COLUMBUS, Ohio (WCMH) — Ohio State took a while to put Maryland away, but the Buckeyes got the job done to beat the Terrapins 37-17.

The Buckeyes defense once again proved it can be the difference maker, the rushing attack struggled and Kyle McCord played well but has yet to put a complete game together. Below is more on the three takeaways from OSU’s win.

Safety first!

Ohio State’s safeties led the charge against Maryland’s high-powered offense. Entering the game, the Terps ranked 14th in the country in points per game (38). But the Buckeyes held Taulia Tagovailoa to less than 200 yards while forcing two interceptions and two turnover on downs.

The Buckeyes trailed 7-3 early in the second quarter when safety Josh Proctor intercepted Tagovailoa and returned it 24 yards for a touchdown. His pick-six changed the momentum, and potentially the outcome of the game, and was a moment six years in the making. Proctor suffered a severe leg injury two years ago in week two and was benched last year after playing one game. His climb back to the starting lineup has been all about consistency, and he gave OSU the jolt it needed. Proctor also made a few key tackles in run coverage where he’s excelled for years.

“I just think, over the years, I’ve learned, I’ve seen a lot, I’ve watched film constantly and now it’s all about anticipating more than reacting and going to play ball,” Proctor said. “I was just out there having fun. I wasn’t thinking too much. I was just playing ball.”

The Buckeyes’ second interception came from safety Lathan Ransom. Tagovailoa was scrambling out of the pocket and made an errant pass to Ransom who stayed disciplined in his zone to snag the pick. His interception led to a field goal to put Ohio State up 27-17. OSU’s third safety, Sonny Styles, helped force Maryland’s second turnover on downs with a tackle deep in Terps territory. That stop all but assured Ohio State the win after it led to a short touchdown drive.

Kyle McCord feast or famine

Ohio State quarterback Kyle McCord had his best game to date as far as stats are concerned: 19-of-29 for 320 yards and two touchdowns. He shined once again in the fourth quarter, completing eight of nine passes for 152 yards to propel OSU over Maryland.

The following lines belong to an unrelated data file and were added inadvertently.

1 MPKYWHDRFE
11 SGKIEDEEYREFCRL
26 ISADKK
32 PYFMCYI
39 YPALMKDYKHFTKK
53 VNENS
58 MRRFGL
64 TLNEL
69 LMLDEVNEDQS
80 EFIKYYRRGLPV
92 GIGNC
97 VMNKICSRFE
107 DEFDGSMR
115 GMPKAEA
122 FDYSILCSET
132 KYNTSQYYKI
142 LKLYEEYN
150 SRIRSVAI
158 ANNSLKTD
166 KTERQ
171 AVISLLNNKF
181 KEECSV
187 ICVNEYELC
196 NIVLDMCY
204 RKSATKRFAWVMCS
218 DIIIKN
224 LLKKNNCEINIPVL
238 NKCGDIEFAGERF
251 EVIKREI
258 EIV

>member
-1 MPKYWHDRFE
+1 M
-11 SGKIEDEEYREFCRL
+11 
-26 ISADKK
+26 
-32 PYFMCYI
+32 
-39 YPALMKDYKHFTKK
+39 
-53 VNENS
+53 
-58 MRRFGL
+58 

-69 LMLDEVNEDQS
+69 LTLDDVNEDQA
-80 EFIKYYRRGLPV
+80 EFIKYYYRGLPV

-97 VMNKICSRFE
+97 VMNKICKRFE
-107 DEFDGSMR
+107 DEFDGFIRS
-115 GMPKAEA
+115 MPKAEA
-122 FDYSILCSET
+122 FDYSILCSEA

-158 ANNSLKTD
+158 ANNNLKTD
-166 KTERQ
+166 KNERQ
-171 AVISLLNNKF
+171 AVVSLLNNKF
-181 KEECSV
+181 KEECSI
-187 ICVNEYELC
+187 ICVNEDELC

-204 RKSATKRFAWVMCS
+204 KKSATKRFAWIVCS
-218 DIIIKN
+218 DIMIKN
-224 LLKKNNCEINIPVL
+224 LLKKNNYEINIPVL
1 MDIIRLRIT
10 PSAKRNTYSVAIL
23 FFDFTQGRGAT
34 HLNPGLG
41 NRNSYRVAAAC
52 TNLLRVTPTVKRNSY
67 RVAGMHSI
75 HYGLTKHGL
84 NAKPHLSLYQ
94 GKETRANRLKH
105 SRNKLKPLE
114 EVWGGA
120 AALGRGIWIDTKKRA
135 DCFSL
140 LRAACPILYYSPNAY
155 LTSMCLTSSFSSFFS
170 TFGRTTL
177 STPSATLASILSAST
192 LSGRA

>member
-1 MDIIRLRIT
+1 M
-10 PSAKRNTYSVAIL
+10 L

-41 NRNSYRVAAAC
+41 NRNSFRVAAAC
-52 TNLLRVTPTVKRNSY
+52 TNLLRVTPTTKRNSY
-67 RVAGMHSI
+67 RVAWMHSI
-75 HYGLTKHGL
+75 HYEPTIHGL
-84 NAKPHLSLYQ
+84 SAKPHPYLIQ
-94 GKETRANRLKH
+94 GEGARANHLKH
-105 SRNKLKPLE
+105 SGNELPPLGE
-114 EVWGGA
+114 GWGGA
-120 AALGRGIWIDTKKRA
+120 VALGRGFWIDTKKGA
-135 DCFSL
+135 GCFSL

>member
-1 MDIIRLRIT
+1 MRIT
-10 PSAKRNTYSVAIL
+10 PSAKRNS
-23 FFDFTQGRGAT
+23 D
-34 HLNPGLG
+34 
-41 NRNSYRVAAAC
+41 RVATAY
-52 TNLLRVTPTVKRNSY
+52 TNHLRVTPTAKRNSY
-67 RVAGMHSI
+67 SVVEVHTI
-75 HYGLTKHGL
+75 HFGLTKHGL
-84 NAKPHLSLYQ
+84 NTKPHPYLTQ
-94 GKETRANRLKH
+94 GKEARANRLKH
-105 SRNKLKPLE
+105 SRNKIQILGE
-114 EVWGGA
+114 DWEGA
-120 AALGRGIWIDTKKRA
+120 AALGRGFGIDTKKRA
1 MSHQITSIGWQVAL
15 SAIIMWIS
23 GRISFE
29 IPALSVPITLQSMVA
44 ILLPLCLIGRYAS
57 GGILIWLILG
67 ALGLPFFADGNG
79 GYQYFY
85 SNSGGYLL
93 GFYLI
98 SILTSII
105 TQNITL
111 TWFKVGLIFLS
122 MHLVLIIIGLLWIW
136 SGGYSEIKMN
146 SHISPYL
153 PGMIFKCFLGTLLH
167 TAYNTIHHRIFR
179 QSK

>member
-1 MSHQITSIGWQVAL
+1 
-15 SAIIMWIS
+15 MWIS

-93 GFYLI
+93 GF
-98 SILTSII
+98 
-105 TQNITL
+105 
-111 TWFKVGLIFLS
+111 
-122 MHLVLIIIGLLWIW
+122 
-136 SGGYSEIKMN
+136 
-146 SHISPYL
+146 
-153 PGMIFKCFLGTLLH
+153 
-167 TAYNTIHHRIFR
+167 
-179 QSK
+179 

He connected on several long passes with four completions of 30+ yards, including a 44-yard touchdown to tight end Cade Stover. But McCord struggled mightily in the first half as the Buckeyes failed to score a touchdown in the first 30 minutes for a second-straight game.

“I think Kyle would say the same thing: he had a hard time early on getting into a rhythm and as a coach, I gotta try to help him and figure out how I can help with that,” head coach Ryan Day said. “You can see the talent is there, the ability is there . . . he wants to be great and we’ll look at it and try to get better.”

“Early on missed some opportunities or saw [the play] a second late, so that’s nobody else but myself and that’s an area I’ll just have to continue to grow on and continue to find ways to start fast,” McCord said. “If we could replicate what we did in the second half and do that in the first half, I think that’s a completely different game and a lot of that starts with me.”

But once again, McCord remained poised and delivered when the Buckeyes needed him most.

“You’re going to keep learning what we already know about him,” Stover said. “That’s a very talented player that holds the ship steady, does not panic and that’s the kind of guy you want throwing the ball.”

Buckeyes run into a big problem

Ohio State’s offense could not run the ball against Maryland. The Buckeyes gained 62 yards on the ground and averaged less than two yards per carry. Granted, Ohio State played without starting running back TreVeyon Henderson, but the Buckeyes pride themselves on having a deep running back room. Chip Trayanum took a majority of the carries but only mustered 61 yards on 20 attempts; 23 rushing yards were wiped out by sacks, but 82 yards is nowhere close to where the Buckeyes want to be. Day said Maryland emphasized putting more players near the line of scrimmage to try and make OSU one-dimensional.

“I got to watch it one more time and just see where we’re at with what’s going on,” Day said. “We know there’s a lot of guys in the box. They’re going to stop the run and that opened up the pass game in the second half . . . we expect to be higher than [85 yards] so I gotta figure out what that is. Is it the personnel, is it the scheme or the coaching of it?”

Day said after the game he’d have to watch the tape back to see what went wrong, but there are clearly issues that need to be addressed before OSU faces Penn State’s stout defense in two weeks. Day added Henderson could have played against Maryland but was kept out as a precaution and should be “good to go” at Purdue next weekend. Henderson can fix some of Ohio State’s flaws in the ground game but not all of them. How OSU runs the ball next week will be worth watching.